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adam7 01-19-2013 01:00 PM

Shower tiling....
Hi everyone, I am new here. I have searched the forum, but couldn't find what I was looking for.

I have ripped my shower stall down to the studs, and built it back up again. I am at the point of installing tiles, but have a few questions before I begin.

1) Is it ok to install the bottom row of tiles butted right up against the floor, or should a gap be left, and if so, what should that gap be filled in with if anything. Or, would it be best to cut the floor tiles and bottom row of tiles with 45 degree edges and grout between them? The later seems like it might not be the best to prevent leaks.

2) Similar to the first question, what would be best for mating up the corners? Should I just butt the first wall of tiles up against the backerboard, then leave a proper sized gap between the tile face of the installed wall and the joining wall and grout between, or would cutting the mating edges at 45 degress be better?

3) I understand that it is easier to use smalled tiles on the floor, but is that a requirement? I am using 13x13 on the walls, and wonder if it is possible to use them on the floor as well.

4) Speaking of floor tiles, it would appear that the tiles I picked are slightly thicker that what was previously there. Is there something that would extend the height of the floor drain, or will I just have to try and smooth the slight height difference during the grouting phase?

Well, I think that is it. Any help with any of the above questions would be greatly appreciated. Thanks.

joecaption 01-19-2013 01:06 PM

It would be best if you could post at least a picture so the guys can see just what it is your trying to do and what your working with.
Did you water proof the whole thing yet?

adam7 01-19-2013 01:14 PM

I will try to get some pictures up soon. When you say "water proof", what are you refering to? I know there was some kind of red paint stuff (I can't remember the name) that I was planing to using after the backerboard and mortar, but the guy and Home Depot told me that would be over kill.

oh'mike 01-19-2013 01:20 PM

A few general pointer and then I ask a few questions---

If you have a sloped pan and not a perfectly flat floor pitched to a straight line drain, you need small tiles----2x2 is a good size--American Olean makes a good one that has silicone spacers.

As to raising the drain? I have no idea what is there now----some can be unscrewd to adjust the height other times you will need to head to the plumbing supply house for an adapter---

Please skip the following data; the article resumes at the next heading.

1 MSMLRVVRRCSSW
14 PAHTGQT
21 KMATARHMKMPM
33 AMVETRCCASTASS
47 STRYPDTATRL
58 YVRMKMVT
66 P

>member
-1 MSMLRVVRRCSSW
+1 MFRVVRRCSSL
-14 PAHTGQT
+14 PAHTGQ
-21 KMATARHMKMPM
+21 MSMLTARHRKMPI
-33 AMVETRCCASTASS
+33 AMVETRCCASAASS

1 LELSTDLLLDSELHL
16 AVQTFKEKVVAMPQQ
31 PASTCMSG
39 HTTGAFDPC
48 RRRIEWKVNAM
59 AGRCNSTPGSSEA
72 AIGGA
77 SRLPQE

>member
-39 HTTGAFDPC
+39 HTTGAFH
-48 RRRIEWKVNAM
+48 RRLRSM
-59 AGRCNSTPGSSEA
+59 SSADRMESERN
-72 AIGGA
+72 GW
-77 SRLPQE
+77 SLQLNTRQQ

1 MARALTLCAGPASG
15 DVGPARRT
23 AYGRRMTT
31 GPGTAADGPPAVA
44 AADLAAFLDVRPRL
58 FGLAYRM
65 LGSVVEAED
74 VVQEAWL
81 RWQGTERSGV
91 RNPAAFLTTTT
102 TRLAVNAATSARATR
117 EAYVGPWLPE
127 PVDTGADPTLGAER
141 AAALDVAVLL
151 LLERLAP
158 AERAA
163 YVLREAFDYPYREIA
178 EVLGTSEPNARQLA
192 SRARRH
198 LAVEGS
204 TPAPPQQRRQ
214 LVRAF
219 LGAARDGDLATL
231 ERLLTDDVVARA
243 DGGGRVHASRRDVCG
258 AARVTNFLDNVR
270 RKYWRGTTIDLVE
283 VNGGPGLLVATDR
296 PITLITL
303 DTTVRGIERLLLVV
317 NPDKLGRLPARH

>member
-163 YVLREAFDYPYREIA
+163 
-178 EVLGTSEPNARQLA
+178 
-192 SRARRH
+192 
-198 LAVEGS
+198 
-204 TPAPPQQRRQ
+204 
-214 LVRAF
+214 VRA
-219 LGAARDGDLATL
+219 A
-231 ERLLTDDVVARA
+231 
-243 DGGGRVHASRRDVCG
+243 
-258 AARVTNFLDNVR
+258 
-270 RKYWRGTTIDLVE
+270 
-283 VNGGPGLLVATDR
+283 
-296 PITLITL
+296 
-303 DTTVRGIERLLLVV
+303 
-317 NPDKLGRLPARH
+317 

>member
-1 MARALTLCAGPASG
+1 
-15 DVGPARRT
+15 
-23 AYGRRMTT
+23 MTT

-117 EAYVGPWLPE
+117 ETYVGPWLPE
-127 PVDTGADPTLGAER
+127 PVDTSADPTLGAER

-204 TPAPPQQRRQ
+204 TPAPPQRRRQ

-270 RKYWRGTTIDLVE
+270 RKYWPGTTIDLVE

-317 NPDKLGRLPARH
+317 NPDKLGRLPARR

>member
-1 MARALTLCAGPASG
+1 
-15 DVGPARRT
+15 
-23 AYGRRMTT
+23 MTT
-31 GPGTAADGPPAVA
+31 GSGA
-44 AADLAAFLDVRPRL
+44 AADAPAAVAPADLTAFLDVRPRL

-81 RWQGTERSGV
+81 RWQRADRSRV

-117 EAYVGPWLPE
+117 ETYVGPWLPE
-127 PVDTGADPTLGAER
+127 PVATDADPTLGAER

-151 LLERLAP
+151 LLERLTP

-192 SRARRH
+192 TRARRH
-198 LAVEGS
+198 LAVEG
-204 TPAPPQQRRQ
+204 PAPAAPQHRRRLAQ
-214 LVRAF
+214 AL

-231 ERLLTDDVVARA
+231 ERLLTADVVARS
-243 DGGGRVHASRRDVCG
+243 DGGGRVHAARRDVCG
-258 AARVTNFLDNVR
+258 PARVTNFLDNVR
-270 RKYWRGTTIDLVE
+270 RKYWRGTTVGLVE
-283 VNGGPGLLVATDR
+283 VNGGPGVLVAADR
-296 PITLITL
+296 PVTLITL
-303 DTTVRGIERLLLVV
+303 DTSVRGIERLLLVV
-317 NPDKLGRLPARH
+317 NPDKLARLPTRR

Walls---after applying the waterproof membrane---start on the back wall----then the side walls---a butt joint is fine in the corners.

Floor is done first---then cut wall tiles about 1/8" above those---caulk the floor/wall seam as well as the inside corners of the walls---

Use a powdered thinset---modified----bucket mixed mastic must not be used in a shower.

joecaption 01-19-2013 01:24 PM

Rule #1 in home repair, never ever count on anyone wearing an aprin to give advice.
If they knew what there were talking about they would be out making double the money doing it.
Grout and tile board is not water proof!.

oh'mike 01-19-2013 01:24 PM

That's Redguard---not over kill at all--you want that----tile and grout are not waterproof---water will get behind it--however small the amount---that waterproofing is you insurance against mildew in the walls.

Same reason you don't use mastic---it dissolves--the water seeping behind the tiles will soften it--causing mold and loose tiles

adam7 01-19-2013 01:30 PM

Alright, good to know. I have a polymer modified mortar, so that would be what I need right? Hopefully at least that is right.

oh'mike 01-19-2013 01:33 PM

Powdered ?

adam7 01-19-2013 01:36 PM

Yes, its powdered.

oh'mike 01-19-2013 03:26 PM

That's the product. You are ready to redguard and tile---

Fix'n it 01-20-2013 11:35 AM

when i did my shower. i did the floor last. it turned out excellent. wall tiles, start with the second row from the floor, use a ledger board. and make that row just a little lower than the tile height. then, when installing the bottom row, you will just trim a little bit off the bottom = you will not even notice it. but, if you are going all the way to the ceiling, you will have to balance out how you want to cut tile/s to look. me, i went with a 1/3 tile at the top, and a 1/3 tile at the bottom. it looked just fine.

fltdek 01-21-2013 12:48 AM


Originally Posted by adam7 (Post 1097204)
but the guy and Home Depot told me that would be over kill.

I would have asked to speak to his manager!!

JazMan 01-21-2013 06:27 PM


Based on your question #4, I would be interested how that floor was built. Sounds like you removed the old tiles and are tiling over the old mud deck. But we don't know much about that. I also wonder how old it is.


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